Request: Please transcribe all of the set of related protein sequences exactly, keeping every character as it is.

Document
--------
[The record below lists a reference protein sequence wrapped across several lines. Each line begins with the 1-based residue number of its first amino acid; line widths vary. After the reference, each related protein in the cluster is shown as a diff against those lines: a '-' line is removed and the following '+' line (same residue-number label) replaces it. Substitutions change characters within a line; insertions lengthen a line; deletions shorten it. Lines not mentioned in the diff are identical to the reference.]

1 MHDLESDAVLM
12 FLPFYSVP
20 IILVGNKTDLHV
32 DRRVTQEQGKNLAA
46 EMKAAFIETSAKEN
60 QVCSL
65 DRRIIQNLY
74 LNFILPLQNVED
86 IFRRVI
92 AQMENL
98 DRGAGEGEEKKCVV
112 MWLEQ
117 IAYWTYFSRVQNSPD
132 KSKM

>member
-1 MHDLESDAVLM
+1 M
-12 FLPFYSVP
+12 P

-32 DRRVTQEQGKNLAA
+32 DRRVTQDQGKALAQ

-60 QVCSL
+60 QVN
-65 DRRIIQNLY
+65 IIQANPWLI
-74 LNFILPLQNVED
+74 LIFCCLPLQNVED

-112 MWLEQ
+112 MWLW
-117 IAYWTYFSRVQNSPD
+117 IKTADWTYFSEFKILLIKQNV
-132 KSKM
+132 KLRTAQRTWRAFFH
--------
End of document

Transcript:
[The record below lists a reference protein sequence wrapped across several lines. Each line begins with the 1-based residue number of its first amino acid; line widths vary. After the reference, each related protein in the cluster is shown as a diff against those lines: a '-' line is removed and the following '+' line (same residue-number label) replaces it. Substitutions change characters within a line; insertions lengthen a line; deletions shorten it. Lines not mentioned in the diff are identical to the reference.]

1 MHDLESDAVLM
12 FLPFYSVP
20 IILVGNKTDLHV
32 DRRVTQEQGKNLAA
46 EMKAAFIETSAKEN
60 QVCSL
65 DRRIIQNLY
74 LNFILPLQNVED
86 IFRRVI
92 AQMENL
98 DRGAGEGEEKKCVV
112 MWLEQ
117 IAYWTYFSRVQNSPD
132 KSKM

>member
-1 MHDLESDAVLM
+1 M
-12 FLPFYSVP
+12 P

-32 DRRVTQEQGKNLAA
+32 DRRVTQDQGKALAQ

-60 QVCSL
+60 QVN
-65 DRRIIQNLY
+65 IIQANPWLI
-74 LNFILPLQNVED
+74 LIFCCLPLQNVED

-112 MWLEQ
+112 MWLW
-117 IAYWTYFSRVQNSPD
+117 IKTADWTYFSEFKILLIKQNV
-132 KSKM
+132 KLRTAQRTWRAFFH